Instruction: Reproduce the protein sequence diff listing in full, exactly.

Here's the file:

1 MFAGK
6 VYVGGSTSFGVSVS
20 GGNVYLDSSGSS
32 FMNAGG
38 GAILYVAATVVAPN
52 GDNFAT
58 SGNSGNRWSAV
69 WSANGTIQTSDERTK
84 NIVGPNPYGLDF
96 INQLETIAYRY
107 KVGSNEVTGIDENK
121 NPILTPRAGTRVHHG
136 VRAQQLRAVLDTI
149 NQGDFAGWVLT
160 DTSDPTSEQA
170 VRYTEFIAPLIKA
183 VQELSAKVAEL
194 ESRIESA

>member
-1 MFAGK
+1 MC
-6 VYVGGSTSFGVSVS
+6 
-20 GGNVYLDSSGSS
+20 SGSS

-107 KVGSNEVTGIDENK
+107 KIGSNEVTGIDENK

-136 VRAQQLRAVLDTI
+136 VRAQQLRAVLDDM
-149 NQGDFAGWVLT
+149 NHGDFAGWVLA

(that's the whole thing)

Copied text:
1 MFAGK
6 VYVGGSTSFGVSVS
20 GGNVYLDSSGSS
32 FMNAGG
38 GAILYVAATVVAPN
52 GDNFAT
58 SGNSGNRWSAV
69 WSANGTIQTSDERTK
84 NIVGPNPYGLDF
96 INQLETIAYRY
107 KVGSNEVTGIDENK
121 NPILTPRAGTRVHHG
136 VRAQQLRAVLDTI
149 NQGDFAGWVLT
160 DTSDPTSEQA
170 VRYTEFIAPLIKA
183 VQELSAKVAEL
194 ESRIESA

>member
-1 MFAGK
+1 MC
-6 VYVGGSTSFGVSVS
+6 
-20 GGNVYLDSSGSS
+20 SGSS

-107 KVGSNEVTGIDENK
+107 KIGSNEVTGIDENK

-136 VRAQQLRAVLDTI
+136 VRAQQLRAVLDDM
-149 NQGDFAGWVLT
+149 NHGDFAGWVLA